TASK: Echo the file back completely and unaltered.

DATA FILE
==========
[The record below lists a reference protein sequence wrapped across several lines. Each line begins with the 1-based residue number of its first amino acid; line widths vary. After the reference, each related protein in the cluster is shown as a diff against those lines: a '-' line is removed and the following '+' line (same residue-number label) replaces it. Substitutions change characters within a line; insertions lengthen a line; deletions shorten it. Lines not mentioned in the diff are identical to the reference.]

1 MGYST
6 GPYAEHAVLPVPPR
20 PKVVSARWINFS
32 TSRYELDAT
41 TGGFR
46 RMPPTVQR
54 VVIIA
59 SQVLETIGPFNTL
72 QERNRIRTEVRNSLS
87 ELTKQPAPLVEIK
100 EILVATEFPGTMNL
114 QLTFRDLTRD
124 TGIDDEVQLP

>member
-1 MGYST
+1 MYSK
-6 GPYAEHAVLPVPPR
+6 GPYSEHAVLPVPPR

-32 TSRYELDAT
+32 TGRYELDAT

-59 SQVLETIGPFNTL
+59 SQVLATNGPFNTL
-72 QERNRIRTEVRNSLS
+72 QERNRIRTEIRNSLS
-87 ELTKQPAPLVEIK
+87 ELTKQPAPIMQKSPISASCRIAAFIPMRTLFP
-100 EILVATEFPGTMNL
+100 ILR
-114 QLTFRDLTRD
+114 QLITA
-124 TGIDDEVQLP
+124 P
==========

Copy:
[The record below lists a reference protein sequence wrapped across several lines. Each line begins with the 1-based residue number of its first amino acid; line widths vary. After the reference, each related protein in the cluster is shown as a diff against those lines: a '-' line is removed and the following '+' line (same residue-number label) replaces it. Substitutions change characters within a line; insertions lengthen a line; deletions shorten it. Lines not mentioned in the diff are identical to the reference.]

1 MGYST
6 GPYAEHAVLPVPPR
20 PKVVSARWINFS
32 TSRYELDAT
41 TGGFR
46 RMPPTVQR
54 VVIIA
59 SQVLETIGPFNTL
72 QERNRIRTEVRNSLS
87 ELTKQPAPLVEIK
100 EILVATEFPGTMNL
114 QLTFRDLTRD
124 TGIDDEVQLP

>member
-1 MGYST
+1 MYSK
-6 GPYAEHAVLPVPPR
+6 GPYSEHAVLPVPPR

-32 TSRYELDAT
+32 TGRYELDAT

-59 SQVLETIGPFNTL
+59 SQVLATNGPFNTL
-72 QERNRIRTEVRNSLS
+72 QERNRIRTEIRNSLS
-87 ELTKQPAPLVEIK
+87 ELTKQPAPIMQKSPISASCRIAAFIPMRTLFP
-100 EILVATEFPGTMNL
+100 ILR
-114 QLTFRDLTRD
+114 QLITA
-124 TGIDDEVQLP
+124 P